I'm sure this varies person to person. I know Ande hated his Pro. I know some people that have had ripping issues with them. There are plenty of other good technical suits too. I've heard good things about the Arena suits. But, right now, I'd take the Pro over the FS I or FS II. It's got the same compression, but is lighter and zippier.

One note on these suits, which most know. They just don't last long in terms of water repellancy. A college coach told me recently that his kids use a fastskin for 2-3 meets, and then they get new ones. I plan to use mine longer than that. But it's a hefty investment for a short shelf life. But you do feel like you're in a superman costume with it on! :woot:

Jim: I have a teammate that likes those long john style suits, but he can't find them anymore. His fav suit is a "paper" suit from decades ago that he saved. The texture remind me of the new Pro.

ande
November 23rd, 2007, 12:50 PM
FS fabric is thin and tight
it repels water, it creates a better surface than skin
spray the fabric with tent water proofing and it will be even more so

compare times of a swim with and with out a FS
get plenty of rest so fatigue isn't a factor



While a bodysuit may provide a hydrodynamic advantage over bare skin, I have not yet seen a discussion regarding the additional weight of using a bodysuit. More particularly, water infiltrates the suit and remains within the suit as you swim. That is, water infiltrates the structure of the textile and also gets trapped between the suit and your skin. As you move through the water, the energy you exert also has to move the water within the suit.

Let us look at some basic math: the average body surface area for a man is 1.9 meters squared (this is from an article in Wikipedia on body surface area, BSA), which equals 19,000 cm squared. If an average of only one millimeter of water is trapped by the suit (i.e., within the structure of the textile and between the suit and your body), then a volume of 1,900 cm cubed of water is being pulled along with you.

Given that water has a mass of approximately one gram per cm cubed, this adds 1900 extra grams to your body. This translates to about 4.2 pounds of extra weight that you have to pull through the water.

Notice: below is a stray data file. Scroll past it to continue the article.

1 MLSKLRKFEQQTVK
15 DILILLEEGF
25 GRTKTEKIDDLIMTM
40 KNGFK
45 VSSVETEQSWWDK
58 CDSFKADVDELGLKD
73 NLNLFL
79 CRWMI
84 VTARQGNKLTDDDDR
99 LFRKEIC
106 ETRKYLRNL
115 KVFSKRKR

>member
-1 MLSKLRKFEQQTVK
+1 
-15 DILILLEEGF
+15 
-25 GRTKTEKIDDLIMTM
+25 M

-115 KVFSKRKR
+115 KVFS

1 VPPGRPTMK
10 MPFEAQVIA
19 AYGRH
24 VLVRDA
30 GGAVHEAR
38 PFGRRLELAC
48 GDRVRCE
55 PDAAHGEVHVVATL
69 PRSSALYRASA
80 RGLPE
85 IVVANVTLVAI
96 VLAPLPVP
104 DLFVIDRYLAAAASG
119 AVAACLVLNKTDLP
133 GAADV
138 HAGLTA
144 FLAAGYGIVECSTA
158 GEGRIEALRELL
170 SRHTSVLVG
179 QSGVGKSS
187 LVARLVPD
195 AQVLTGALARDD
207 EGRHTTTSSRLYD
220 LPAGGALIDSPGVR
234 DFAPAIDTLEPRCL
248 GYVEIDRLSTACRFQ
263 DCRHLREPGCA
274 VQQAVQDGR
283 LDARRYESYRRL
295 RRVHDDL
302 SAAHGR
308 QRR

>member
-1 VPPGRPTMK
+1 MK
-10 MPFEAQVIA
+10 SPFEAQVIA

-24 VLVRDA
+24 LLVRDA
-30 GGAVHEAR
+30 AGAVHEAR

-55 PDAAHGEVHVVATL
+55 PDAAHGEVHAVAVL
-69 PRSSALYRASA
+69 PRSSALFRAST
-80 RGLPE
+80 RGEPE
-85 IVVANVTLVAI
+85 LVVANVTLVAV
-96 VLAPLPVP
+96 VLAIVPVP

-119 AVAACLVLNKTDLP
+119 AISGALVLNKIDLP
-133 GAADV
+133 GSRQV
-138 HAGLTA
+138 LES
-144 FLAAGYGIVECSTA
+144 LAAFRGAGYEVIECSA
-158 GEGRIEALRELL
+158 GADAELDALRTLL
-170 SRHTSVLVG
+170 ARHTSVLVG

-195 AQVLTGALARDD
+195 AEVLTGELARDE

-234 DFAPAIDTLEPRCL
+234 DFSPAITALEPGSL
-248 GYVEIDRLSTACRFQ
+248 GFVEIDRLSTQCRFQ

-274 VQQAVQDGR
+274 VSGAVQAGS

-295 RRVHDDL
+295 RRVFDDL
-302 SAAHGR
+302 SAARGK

The question is: would you rather have slightly better hydrodynamics or lesser weight. Personally, I'll go for the lesser weight any day. Your thoughts?

jim thornton
November 23rd, 2007, 11:33 PM
Ande--

you say that FS material is thin and light. Do you mean FS Pro material, which I think is different from its I and II predecessors.

also, is it A) legal in competition to spray tent sealant (or any other material) on a swim suit? and B) have there been any studies that demonstrate this is an enhancement? If so, I can't believe that Speedo, Tyr, etc. wouldn't be promoting the bejesus out of "EZ Swim Spray (TM)" body suit coating mist.

my understanding from yesteryear investigations is that the forms of drag these suits cut are not surface drag (aka, skin friction)--in fact, the little sharkskin dermicles in the FS I suit actually increases friction (like the dimples on a golf ball). But that the other two forms of drag--eddy? form? wave? not sure the exact terms--are reduced so much more that the frictional increase is not important. I'm wondering if the tent sealant (or other slipperiness-inducing agents) has a positive role in the trio of drag forces here.

Perhaps our physicist colleagues will know the answers here.

knelson
November 24th, 2007, 12:05 AM
If so, I can't believe that Speedo, Tyr, etc. wouldn't be promoting the bejesus out of "EZ Swim Spray (TM)" body suit coating mist.

Oh no, they're too busy convincing you that you need to buy a brand new suit to get this water repellency back. Selling a new $300 suit is going to make them a lot more money than selling you a $9.95 bottle of Nikwax.

And you're a little confused on the shark denticles and dimples on a golf ball. What these do is trigger turbulent flow. This causes flow separation to occur farther back and this reduces the size of the wake. The net effect is to reduce drag, not increase it.